Earlier this summer I shot a roll of ADOX HR-50. I had seen this film online and since I live in a country which can be very sunny I had decided to try slower films this summer. I went to the photography store (In Zurich I recommend ars-imago, the customer service is good and they have a good stock of film and analog photography equipment and chemistry) and looked for it. At first, they said they had none left but after looking they found one roll at the back of a shelf that was expiring in August that same year (2021). I bought it and set my goal to treasure each exposure while — as I often do with film stocks I try for the first time — test it with different styles and conditions to find out how it’s best used.
ADOX HR-50 is a black and white film rated at 50 ISO. As a result, the grain is fine and tones blend nicely. I found that this film both gave soft and nice mid-tones when shot in bright light and high contrast in lower light. What interested me about the high contrast, however, was that it still retained bright highlights and dark shadows. Sometimes high contrast and low light lead to muddied mid-tones and a sacrifice on the vibrancy of the tones or colours depending on film type.
When I shoot new-to-be film stocks, I do research first; I look at photos taken with the film stock. I do this to see how the film looks in different settings and because I put a lot of time into deciding which film to shoot. I have a box of film in my room, some of it is expired and there are budget films and high-end films. I have all of this film because while studying in the UK I often ordered from Analogue Wonderland and would put the film in a drawer. I wasn’t hoarding, my parents say I was, I was saving it for the perfect shooting time and I have no regrets. In that box, I have rolls of film such as Rollei Blackbird, a film which I hope to review soon and which from what I know is not available anymore.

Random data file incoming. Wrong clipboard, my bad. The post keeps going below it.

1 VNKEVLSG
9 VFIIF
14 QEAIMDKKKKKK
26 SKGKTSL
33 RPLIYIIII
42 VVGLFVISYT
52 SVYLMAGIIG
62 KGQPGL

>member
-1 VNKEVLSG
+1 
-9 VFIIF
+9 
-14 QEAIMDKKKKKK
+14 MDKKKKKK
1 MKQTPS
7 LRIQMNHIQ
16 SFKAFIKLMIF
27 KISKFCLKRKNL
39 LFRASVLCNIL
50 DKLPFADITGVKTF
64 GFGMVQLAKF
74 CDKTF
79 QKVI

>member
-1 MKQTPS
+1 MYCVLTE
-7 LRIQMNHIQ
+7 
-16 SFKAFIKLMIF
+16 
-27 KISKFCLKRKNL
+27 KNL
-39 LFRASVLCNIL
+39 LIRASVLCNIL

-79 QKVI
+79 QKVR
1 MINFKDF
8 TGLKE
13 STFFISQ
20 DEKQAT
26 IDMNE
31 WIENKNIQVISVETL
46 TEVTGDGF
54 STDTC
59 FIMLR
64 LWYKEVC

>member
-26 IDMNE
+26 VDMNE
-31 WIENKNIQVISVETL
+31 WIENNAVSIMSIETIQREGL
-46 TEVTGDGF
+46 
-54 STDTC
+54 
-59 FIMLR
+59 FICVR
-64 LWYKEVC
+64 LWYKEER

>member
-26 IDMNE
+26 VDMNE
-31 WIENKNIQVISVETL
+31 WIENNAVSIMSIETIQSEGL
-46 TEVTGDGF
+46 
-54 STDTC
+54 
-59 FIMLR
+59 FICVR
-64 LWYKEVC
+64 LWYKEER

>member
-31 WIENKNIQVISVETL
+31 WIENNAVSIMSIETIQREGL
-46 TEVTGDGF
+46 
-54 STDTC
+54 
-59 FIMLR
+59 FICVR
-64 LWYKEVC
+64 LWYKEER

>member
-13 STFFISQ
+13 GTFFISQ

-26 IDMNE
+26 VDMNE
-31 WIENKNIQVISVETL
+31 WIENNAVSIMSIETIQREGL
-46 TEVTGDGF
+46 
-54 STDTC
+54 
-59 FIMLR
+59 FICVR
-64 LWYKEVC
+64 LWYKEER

I also do research after shooting the film stock that I’m trying. I try to shoot the film in bright light and shadow. I shoot different subject matter and scenes with a wide range of tones. I do different tests of subject matter depending on the film and what I know about it so for example with Cinestill’s colour films I focus on looking for halation. Since this film is slow and therefore likely fine grain, I chose to try to shoot subjects with fine details. I took a photograph of a spider and its legs are clear despite being so thin thanks to the fine grain (below, left).
Some films don’t handle extremes of daylight, an example is Cinestill 800T which, because of being Tungsten balanced appears blue in cast in daylight when used without a correcting filter, and Cinestill 50D which on cloudy days is murky in colour.
I shot this film on a day with bright sunlight and in the evening time as a big storm blew in as I walked home. The bright day photos are light and the storm ones show the beauty of the light going from bright to overcast. I almost think the photos taken in the storm are better because of the tonal variety but then I am also a photographer who prefers darkness to light. I think ADOX HR-50 could be shot at any time of year based on my conclusions from shooting in sunlight and overcast weather conditions. Personally, I think it could be good for warm autumn days or even Christmas markets given there’s enough artificial light to continue metering and shooting it at its box speed.